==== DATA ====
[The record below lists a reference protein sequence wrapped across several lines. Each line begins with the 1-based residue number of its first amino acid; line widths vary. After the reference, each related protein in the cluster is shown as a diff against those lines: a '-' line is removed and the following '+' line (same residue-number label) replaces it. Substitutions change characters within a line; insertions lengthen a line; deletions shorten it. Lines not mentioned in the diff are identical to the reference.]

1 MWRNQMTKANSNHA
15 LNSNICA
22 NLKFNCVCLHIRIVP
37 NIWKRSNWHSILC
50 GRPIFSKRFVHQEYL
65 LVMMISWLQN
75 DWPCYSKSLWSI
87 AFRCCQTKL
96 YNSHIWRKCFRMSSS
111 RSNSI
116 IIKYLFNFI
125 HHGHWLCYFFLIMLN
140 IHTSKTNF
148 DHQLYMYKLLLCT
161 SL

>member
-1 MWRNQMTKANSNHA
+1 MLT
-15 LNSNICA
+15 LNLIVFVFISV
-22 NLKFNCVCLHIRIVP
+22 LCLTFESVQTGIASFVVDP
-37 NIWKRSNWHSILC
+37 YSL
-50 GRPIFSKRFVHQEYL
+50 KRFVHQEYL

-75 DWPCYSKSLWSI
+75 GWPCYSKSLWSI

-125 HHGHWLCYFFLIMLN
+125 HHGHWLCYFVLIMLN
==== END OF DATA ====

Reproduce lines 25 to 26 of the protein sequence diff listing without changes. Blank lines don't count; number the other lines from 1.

+37 YSL
-50 GRPIFSKRFVHQEYL